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Church Building Needs & Feasibility Study is *Not*
Purpose of a Needs & Feasibility Study
Church Benefits From a Needs & Feasibility Study
When is the Best Time to Do a Church Needs & Feasibility Study?
Free Slide Show Presentation - Great for meetings with
the building committee, board, leadership team, or the whole
church. (PDF Format)
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on Achieving a Positive Church Construction
There is no right way to build the wrong thing!
w Most churches do not think they
need a feasibility study (65%), and
Many are not properly equipped to perform an
effective and impartial study.
w A feasibility study
be what your church thinks it is, and
w Churches that do feasibility
studies are typically more satisfied with their building
w Churches that do feasibility
studies tend to have less conflict when they build(1),
In most cases, a feasibility study pays for itself by reducing the time, effort
cost of building.
Read the following references and see if there is not a
common thread of common sense and good practice.
In 2005, the
Rainer Group was commissioned by The Cornerstone Knowledge
Network to study the impact of building programs on
churches. From the resulting study of 321 churches came
several interesting facts that need to be taken into
consideration for any church that is contemplating a
Read the book, "Preparing
to Build: Practical Tips and Advice to Prepare Your Church
for a Building Program" to learn how to properly
prepare to build. View Table of
Contents or Sample Pages
A Word from the
What you Should Expect to Receive:
understanding of the vision and mission of the church, how
the current facilities do not meet the need and how the
proposed plan addresses those issues.
estimate of the churches financial ability to build.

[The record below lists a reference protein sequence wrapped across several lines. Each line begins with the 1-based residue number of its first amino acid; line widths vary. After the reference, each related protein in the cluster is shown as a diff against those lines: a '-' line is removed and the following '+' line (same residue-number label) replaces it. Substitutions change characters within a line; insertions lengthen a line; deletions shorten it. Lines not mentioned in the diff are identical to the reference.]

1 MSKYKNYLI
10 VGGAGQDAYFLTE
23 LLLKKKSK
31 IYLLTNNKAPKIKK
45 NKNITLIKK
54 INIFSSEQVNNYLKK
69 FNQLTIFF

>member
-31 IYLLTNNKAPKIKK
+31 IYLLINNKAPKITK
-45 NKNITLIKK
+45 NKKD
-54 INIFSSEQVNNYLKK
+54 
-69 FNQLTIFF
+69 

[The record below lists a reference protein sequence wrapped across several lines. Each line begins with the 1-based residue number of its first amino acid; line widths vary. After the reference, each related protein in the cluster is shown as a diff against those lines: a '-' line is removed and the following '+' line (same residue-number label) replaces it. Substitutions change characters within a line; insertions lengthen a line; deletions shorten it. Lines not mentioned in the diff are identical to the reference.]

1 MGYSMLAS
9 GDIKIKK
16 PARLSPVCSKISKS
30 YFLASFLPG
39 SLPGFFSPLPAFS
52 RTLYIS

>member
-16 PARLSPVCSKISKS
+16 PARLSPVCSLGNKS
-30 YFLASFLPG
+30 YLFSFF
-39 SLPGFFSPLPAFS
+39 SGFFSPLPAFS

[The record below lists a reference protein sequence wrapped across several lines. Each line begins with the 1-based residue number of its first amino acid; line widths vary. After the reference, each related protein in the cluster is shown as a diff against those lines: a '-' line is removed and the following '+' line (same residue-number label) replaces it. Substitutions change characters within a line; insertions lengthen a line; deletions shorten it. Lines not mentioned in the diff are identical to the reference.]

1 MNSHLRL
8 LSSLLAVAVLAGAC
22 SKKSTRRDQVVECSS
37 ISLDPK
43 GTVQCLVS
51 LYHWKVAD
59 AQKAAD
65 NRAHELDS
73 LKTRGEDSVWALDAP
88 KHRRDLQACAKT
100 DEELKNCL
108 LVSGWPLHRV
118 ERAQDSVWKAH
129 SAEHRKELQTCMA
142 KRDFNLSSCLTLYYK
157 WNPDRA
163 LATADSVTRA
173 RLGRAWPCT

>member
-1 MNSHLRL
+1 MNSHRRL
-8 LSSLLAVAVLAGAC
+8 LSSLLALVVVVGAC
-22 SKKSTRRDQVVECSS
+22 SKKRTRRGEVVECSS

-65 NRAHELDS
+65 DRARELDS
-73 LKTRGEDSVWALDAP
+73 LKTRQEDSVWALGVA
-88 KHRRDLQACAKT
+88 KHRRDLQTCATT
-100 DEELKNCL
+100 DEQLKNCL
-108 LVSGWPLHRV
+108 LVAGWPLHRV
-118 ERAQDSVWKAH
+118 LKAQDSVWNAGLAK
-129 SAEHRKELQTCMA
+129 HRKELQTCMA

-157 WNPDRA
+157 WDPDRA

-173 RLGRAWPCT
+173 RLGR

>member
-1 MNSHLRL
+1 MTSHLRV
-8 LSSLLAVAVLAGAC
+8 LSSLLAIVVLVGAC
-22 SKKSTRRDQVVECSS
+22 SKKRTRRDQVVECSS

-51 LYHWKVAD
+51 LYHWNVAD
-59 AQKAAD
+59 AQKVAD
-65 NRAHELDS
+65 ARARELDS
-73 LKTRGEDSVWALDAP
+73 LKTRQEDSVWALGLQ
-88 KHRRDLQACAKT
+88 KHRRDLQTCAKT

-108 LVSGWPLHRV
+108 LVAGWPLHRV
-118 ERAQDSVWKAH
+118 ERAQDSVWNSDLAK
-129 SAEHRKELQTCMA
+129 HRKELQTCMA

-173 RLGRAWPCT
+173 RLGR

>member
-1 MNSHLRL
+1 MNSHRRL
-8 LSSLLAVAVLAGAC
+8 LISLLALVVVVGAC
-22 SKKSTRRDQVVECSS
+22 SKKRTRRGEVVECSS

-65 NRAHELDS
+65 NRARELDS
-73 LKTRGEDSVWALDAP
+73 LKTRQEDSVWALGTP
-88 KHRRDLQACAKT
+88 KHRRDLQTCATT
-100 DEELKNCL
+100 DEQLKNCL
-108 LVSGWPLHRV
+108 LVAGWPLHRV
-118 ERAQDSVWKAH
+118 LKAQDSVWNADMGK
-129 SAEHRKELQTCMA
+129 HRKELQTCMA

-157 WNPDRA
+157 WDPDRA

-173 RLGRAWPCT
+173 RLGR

estimate on what you can reasonably afford to build,
given your finances, location and land issues.
review of current or proposed land to identify issues that
may significantly impact your building program.
understanding project variables and reviewing viable
plan and elevation that meets ministry, budget and aesthetic
A written report
and recommendation that provides a plan with drawings
to present for vote.
interesting, please contact me
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Sitting on the Fence!
Going Around in
Going Nowhere Fast!
These are all
phrases we've heard from churches about their building
Has your church
been meeting about building for months or years with
little to show for it?
us show you a process that will either bring your building
program to life or put it to rest for a time - whichever is
the right answer!
have someone contact me
feasibility study is not someone just saying
you need to build and whether you can or cannot build on
your property. A feasibility study for your church is also
not designed to rubber stamp a decision or proposal already
made by church leaders.
A Study is
Just an financial estimate
Just a review of land and
Only based on generic
Based on feelings, hunches
Looking at a plan and asking
if it can be built on your property
Another name for long range
feasibility study is a preliminary study undertaken
before the real work of a project starts to ascertain the
likelihood of the project's success. It is an analysis of
possible alternative solutions to a problem and a
recommendation on the best alternative.
The purpose of a
feasibility study is to provide the church with a qualified
report of objective and quantifiable
information. A feasibility study is a plan that will
define the scope, timing and budget of a building program,
and is instrumental in maintaining unity in the body of
study will ask and answer the correct questions to
determine the most feasible of the possible options that,
within the actual financial ability of the church, best meet
the needs of the ministry, the congregation and the
While no two churches have the same needs, there are
general questions every church needs answered
need to build, why is building the right